So far, we’ve created three exhibitions and our most recent was launched in Leicester last year (August 2021). It was called This Machine Is Black and it explored the relationship between race and technology. This body of work took us a year to curate, and we are continuing this work in different ways. We recently had an online festival called The Open Garden which was a collective learning space about this exhibition and we most recently launched a digital adaptation of a timeline we created in the exhibition for Mozilla Festival and RightsCon. The timeline explores how Black bodies are completely invisible or hypervisible throughout history and how the technology we build continues this paradox.
Alongside our studio projects, we also work directly with clients. We created a digital installation last year (April 2021) for Childs Right International Network (CRIN) and most recently we were part of the DesignKind programme, curated by British Council, Pentagram and Do The Green Thing, where we worked on a project that explores the intersection between racial justice and the climate crisis. Browse more of our work via our website.
How has your degree remained relevant throughout your career and to your current roles?
My degree was very multidisciplinary, so it taught me how to utilise different skills and transfer these skills across different disciplines. During my design modules, we focused a lot on how to best design for your audiences and this is really relevant in UX and also how I was able to start working in this career. My degree has also taught me the importance of being innovative and that we can try to understand and explain the world in creative ways that are accessible to all.
Huge congratulations on being featured in Elle Decoration UK as a Young Voice in Design. What have been some of your career highlights to date?
Thank you! I would have to say everything we’ve achieved with Identity 2.0! I was also recently awarded a BIMA Award in the Designers and Creators Category, and it was so nice to be recognised in the industry.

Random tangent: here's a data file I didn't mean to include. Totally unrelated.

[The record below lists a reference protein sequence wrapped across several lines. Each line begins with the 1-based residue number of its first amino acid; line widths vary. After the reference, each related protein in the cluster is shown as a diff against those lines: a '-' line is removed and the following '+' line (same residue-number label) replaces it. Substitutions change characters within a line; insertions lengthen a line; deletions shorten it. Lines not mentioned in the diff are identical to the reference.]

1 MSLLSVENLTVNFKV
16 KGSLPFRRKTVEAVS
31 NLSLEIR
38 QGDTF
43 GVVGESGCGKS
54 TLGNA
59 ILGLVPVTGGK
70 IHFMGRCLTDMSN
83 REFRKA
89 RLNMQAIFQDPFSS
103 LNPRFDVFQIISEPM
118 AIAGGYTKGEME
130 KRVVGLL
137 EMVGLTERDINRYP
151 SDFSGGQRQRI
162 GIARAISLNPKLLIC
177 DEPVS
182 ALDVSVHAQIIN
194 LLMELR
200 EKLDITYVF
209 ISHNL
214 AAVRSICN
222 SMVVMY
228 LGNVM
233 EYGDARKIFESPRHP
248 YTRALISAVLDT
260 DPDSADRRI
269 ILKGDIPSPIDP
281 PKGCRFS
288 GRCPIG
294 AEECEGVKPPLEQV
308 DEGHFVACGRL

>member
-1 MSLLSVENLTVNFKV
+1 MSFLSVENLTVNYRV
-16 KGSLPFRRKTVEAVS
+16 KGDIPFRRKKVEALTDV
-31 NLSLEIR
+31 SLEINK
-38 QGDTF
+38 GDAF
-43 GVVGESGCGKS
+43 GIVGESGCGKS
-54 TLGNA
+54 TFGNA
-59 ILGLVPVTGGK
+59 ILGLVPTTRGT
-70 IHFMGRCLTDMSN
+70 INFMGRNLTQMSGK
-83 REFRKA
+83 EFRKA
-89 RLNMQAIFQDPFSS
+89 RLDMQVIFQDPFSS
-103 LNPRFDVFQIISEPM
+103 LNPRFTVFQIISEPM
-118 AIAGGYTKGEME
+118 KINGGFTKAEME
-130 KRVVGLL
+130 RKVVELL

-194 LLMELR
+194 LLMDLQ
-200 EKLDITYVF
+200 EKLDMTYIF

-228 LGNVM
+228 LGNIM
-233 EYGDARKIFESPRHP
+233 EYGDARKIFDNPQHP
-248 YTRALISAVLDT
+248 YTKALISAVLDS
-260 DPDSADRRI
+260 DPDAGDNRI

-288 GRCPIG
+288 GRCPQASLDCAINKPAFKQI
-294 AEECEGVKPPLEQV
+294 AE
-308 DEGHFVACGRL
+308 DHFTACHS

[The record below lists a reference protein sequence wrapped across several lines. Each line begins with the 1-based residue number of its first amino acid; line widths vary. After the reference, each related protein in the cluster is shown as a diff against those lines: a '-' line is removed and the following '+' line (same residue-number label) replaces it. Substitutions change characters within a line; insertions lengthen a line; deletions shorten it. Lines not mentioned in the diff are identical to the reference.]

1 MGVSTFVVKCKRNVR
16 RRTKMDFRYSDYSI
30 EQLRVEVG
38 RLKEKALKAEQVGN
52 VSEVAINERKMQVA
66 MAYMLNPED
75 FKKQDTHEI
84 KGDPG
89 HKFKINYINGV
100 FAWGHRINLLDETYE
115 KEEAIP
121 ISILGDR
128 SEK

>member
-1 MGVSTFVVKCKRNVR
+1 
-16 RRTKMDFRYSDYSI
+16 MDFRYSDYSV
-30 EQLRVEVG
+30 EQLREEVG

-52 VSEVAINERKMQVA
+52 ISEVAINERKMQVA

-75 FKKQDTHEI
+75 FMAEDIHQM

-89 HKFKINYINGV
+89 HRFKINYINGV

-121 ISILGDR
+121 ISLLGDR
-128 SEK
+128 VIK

Last year (March 2021), I also got to meet Sir Tim Berners Lee when Identity 2.0 were awarded Web Champions and I got to be part of an amazing group of people who are working to build a better web.
At Identity 2.0, we create work in creative spaces such as exhibitions and zines (magazines), which allow our audiences to explore the choices they have when sharing personal data. We feel passionately that you don’t need to be from a certain background or possess a certain knowledge to engage with art.
What role do you think younger generations have in developing the future of AI?
Shaping it for the better. We must remember that a lot of these technologies are new, and we have the space and tools to change and adapt these emerging technologies. We don’t need to continue the current trajectory if we don’t feel it’s right (from an ethical or practical standpoint) and younger generations are currently the target audience for how many things can be adopted for the future. So, these generations have the power to ask for something different and to be part of building AI differently as they progress in their careers and as their knowledge develops.
What is it about AI that excites you and/or what are some recent AI innovations that you find particularly interesting?
I wouldn’t say AI excites me, maybe because I have seen so many cases where AI has failed people. However, there are some interesting explorations around AI art that I’m keeping an eye on and I always try to keep up to date with what’s happening in this space.
Finally, outside of work, what do you do in your spare time?
I try to enjoy time with my friends/family, travelling, keeping active and taking time to rest!
- Find out more about studying BEng Design, Innovation and Creative Engineering at Queen Mary.
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This profile was conducted by Alumni Engagement Officer, Nicole Brownfield. If you would like to get in touch with Arda or engage her in your work, please contact Nicole at firstname.lastname@example.org.